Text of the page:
Got 10 minutes Get inspired with one of our faves from the

first_imgUncanny Valley – Federico Heller (Argentina)This fictitious story combines digital animation with live action while exploring the theme of virtual reality and its effects on people with violent behaviors. Asunder – Nathalie Álvarez (Costa Rica)Álvarez tells the story of a young woman named Linnea and her family and friends. Facebook Comments The SHNIT Shortfilm Festival showcased screens cinematic gems from around the world in Costa Rica last weekend. The festival takes place simultaneously in the cities of Bangkok, Bern, Buenos Aires, Cairo, Cape Town, Hong Kong, Moscow, and San José. Internationally, the festival has had 14 editions; Costa Rica has participated in six of those, to what organizers say is increasing acclaim.“The general interest for short films has grown,” Josué Fischel, general director of the SHNIT “playground” in San José, told The Tico Times. “People are noticing that short films are exciting. We’re trying that show that SHNIT is an experience that goes beyond watching short films; it’s about celebrating… originality, creativity and an integral cinematography.”From Oct. 6-10, Cine Magaly in Barrio California was the place to be. The program included films from ten international competitions, three national competitions and an exclusive screening of the Peeping SHNIT, which dealt with an erotic theme. The two Costa Rican short films “Asunder” by Nathalie Álvarez and “Beauty, Courage, and Strength in the Occupied West Bank,” a documentary by Glorianna Ximendaz, were awarded best short film and an honorary mention, respectively. The national jury was made up of Karolina Hernández, Roberto Jaén and Ernesto Jara.But check them out for yourself: here are four of our favorites of the films screened during the festival.Very Lonely Cock – Leonid Shmelkov (Russian Federation)This animated film portrays the life of a lonely rooster in a farm, searching for something to do.center_img Manoman – Simon Cartwright (United Kingdom)Cartwright’s fictitious story focuses on the psychological development of its main character, Glen, combining animation with marionettes. Related posts:5 questions for film director Juan Feldman Arts and culture at a glance: the week ahead in Costa Rica 5 questions for Costa Rican actor Radek Lord What not to miss at Costa Rica’s National Arts Festivallast_img read more

Related Sizzling citybreak bargains to beat the w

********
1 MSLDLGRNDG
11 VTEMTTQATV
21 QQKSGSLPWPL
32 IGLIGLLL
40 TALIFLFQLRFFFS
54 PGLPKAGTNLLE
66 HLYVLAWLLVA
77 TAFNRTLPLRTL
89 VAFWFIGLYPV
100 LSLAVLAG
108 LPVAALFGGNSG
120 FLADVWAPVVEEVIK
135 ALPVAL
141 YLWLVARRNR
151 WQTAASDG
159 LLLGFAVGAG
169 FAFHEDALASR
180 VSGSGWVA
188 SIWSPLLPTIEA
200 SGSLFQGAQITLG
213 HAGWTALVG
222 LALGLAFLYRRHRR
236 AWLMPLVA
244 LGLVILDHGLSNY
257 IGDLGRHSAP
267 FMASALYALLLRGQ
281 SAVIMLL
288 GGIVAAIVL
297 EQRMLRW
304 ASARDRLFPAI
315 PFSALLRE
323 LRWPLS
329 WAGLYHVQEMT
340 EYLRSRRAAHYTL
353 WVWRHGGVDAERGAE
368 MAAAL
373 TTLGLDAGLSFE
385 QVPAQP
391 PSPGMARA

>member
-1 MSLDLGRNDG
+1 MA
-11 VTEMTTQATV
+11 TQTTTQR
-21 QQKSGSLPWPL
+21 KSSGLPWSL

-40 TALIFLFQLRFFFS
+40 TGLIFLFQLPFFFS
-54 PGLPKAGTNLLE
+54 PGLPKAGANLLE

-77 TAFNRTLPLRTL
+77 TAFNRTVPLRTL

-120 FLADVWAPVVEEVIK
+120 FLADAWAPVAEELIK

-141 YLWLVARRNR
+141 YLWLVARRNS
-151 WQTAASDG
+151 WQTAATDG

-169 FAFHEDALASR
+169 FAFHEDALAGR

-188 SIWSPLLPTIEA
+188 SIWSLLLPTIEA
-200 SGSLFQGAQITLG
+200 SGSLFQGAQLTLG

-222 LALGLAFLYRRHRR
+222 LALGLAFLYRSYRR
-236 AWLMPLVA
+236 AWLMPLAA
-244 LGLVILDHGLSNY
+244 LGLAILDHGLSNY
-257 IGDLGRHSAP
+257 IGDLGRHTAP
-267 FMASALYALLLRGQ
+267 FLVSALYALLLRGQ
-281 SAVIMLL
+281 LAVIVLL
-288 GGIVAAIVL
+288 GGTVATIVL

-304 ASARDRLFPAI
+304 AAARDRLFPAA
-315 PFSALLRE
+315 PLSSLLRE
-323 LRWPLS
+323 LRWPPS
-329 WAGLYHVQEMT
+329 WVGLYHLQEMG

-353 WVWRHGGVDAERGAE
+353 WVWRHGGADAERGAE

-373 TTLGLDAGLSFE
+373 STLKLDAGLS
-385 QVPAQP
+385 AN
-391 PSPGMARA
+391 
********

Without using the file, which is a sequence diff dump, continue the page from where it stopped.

first_img RelatedSizzling city-break bargains to beat the winter bluesNeed a pick-me-up – without feeling like you’ve suffered a shake-down? We’ve tracked down city-break bargains and budget accommodation to beat the winter blues for all types of urban escapes, from exotic to easy-goingWhy Rabat is Morocco’s next big destinationRabat has long played second fiddle to Marrakech, but this city by the sea has a charming authenticity and enough up its sleeve to please both city weekenders and those looking to travel beyond Morocco’s mainstream tourist attractions. Read on for a closer look at Rabat, including the best things…12 days of Christmas breaksCheer yourself up with this seasonal selection of pre-Christmas breaks and escapes, at home and abroad. Best for adventurers: Fez, MoroccoNow that Marrakech has gone Gucci, Fez is the most exotic mini-break on the map, with emerald green minarets and the call to prayer at dusk, craftsmen and donkeys in alleys, and temperatures in the just-right low-20s late winter. All the action takes place in one of the world’s largest medieval medinas, Fes El Bali – a car-free labyrinth of living history built of souks. Pick up butter-soft slippers, hand-woven carpets, traditional lamps and spice, then hang out in street cafes serving mint tea and tagines, before perusing sights, like the still-working medieval Chouara tannery. First time in Fez? Ask your hotel to arrange a guide for a day – this is one of the most labyrinthine medinas on earth, where even frequent visitors get lost. As you twist and turn through ancient arms’-width alleys, you’ll forget your back-home blues and get swept up in this city’s gleeful otherworldliness.Flight From £40 returnHotel A garden courtyard and richly tiled interiors – Riad Louna is pure Moroccan romance, with doubles from £22.Best for culture-lovers: Valletta, MaltaValletta shines as a European Capital of Culture this year. The surprise is that it has taken such a monumental event for everyone else to notice this beautiful city. This citadel on the sea is crammed with set-pieces, such as the Baroque St John’s Co-Cathedral – plain outside, a riot of gold and marble within – plus cutting-edge new constructions by the architect of London’s Shard, Renzo Piano. A new National Art Gallery is opening soon. All very nice, yet you come as much to star in your own historical movie. Every corner holds a new discovery in this Unesco World Heritage destination that crams a metropolis’s sights into a town barely 1km long.Flight from £40 returnHotel Historic character and plush luxe feature in harbourside Osborne Hotel, with doubles from £80.Best for incurable romantics: Verona, ItalyYes, it’s the city of Romeo and Juliet. But the kitsch “Juliet’s house” is fake news compared to the true story of this Italian beauty. Verona is better understood as a romantic stage-set of a city. There are more Roman ruins here than anywhere else except Rome – the 2,000-seater amphitheatre is the big sight in every sense. There’s also all the swagger and style of a Unesco-listed, Renaissance city that’s doing rather nicely, grazie. The catch? It’s chilly in early months. Leave this one until late March.Flight From £39 returnHotel Location, location – Hotel Europa (no relation to the Brno Europa) puts you smack in the city centre, with doubles from £71.Best for hipsters: Lisbon, PortugalWelcome to Europe’s hottest city – not the mild winter temperatures, but the creative heat currently searing through the Portuguese capital. An energetic international crowd hops between bars and restaurants in the old red-light district, Cais do Sodre. Intendente neighbourhood has regenerated with one-off boutiques, while local trendsetters have reclaimed warehouses for artisan outlets in the Marvila region. Small wonder Madonna recently bought herself a Lisbon pad. Framing it all is traditional Portuguese soul: tiled palaces, Art Nouveau wine bars, the historic #28 tram (pictured above) pootling up streets spanned by washing lines – all yours for low prices on a midweek February break.Flight From £140 returnHotel Super-central My Story Hotel Ouro offers boutique style on a budget, with doubles from £72. Best for spa-goers: Budapest, HungaryBrave the bitter winters of this bohemian Baroque beauty for its abundance of natural thermal baths. Most have been here for centuries, and so you get the bath-house spa experience but at prices low prices enough warm the heart – nearly all are less than £20 for a day pass, with optional ‘hammam’ mud scrubs typically just a few pounds on top. Bear in mind these are traditional bathhouses, though, not five-star hotel spas, so they’re typically busy with the chattering classes – which makes them all the more fun. Three of the most popular spas to tick off: beautiful but perennially-busy Szechenyi Baths, its outdoor Belle Epoque lido atmospherically wreathed in mist in winter; Gellert’s glorious Art Deco pools, the most luxurious choice; and 16th-century Rudas Baths, the most authentic option, where you steam with the locals in a series of Ottoman-era baths and steam rooms – being scrubbed down afterwards by a burly bloke in the hammam is an experience not to be missed (unless you’re averse to ‘therapeutic’ pain). All baths are hot and steamy, and offer massages at a quarter of what you’d pay in the UK – the ideal winter pick-me-up.Flight From £56 returnHotel The three-star City Hotel Matyas has five-star river views and a conveniently central location, with doubles from £32.Best for hedonists: Brno, Czech RepublicIs it wrong in a relaxed city of medieval courtyards and friendly locals to focus on price? Perhaps but, blimey, Brno is cheap. Beer – the speciality of the Czech Republic’s second city – comes in under £1 a glass, even in a brilliant bar like Super Panda Circus. And a filling, winter-warmer bowl of goulash won’t set you back more than £2.50. But what really makes Brno sizzle in winter is the nightlife, fuelled by a population where one in every four inhabitants is a student. The best bit? There’s not a lairy British stag do or hen party in sight.Flight from £56 returnHotel Classic-modern décor is pepped up with modern art in three-star Hotel Europa, from £41.Best for sun-seekers: Malaga, SpainThe important number first. Malaga’s daytime temperatures in February average 18˚C. T-shirt weather, basically – they don’t call this the Costa del Sol for nothing. And you’ll find the beaches and promenades free off glitzy summertime crowds at this time of year. However, there’s more to this Andalucian city than sun, sea and sand. Its Moorish heritage is self-evident in the Hammam Al Andalusand gardens of the Alcazaba palace. Its cultural role is visible in the small but perfectly formed Picasso Museum, the first Pomipdou Centre outside Paris and in a revamped Museum of Fine Arts. Flight From £44 returnHotel No scruffy dorms at that Alcazaba Premium Hostel. This has a fab rooftop bar and Scandi-chic ensuite doubles from £57.Published January 2018. Any prices are lowest estimated prices only at the time of writing and are subject to change and/or availability.Looking for more citybreak ideas? Check out these alternative urban escapesIf you fancy a snowy getaway, from cities to slopes, here’s a guide to romantic destinations covered in the white stuff all winterReturnOne wayMulti-cityFromAdd nearby airports ToAdd nearby airportsDepart14/08/2019Return21/08/2019Cabin Class & Travellers1 adult, EconomyDirect flights onlySearch flights Maplast_img read more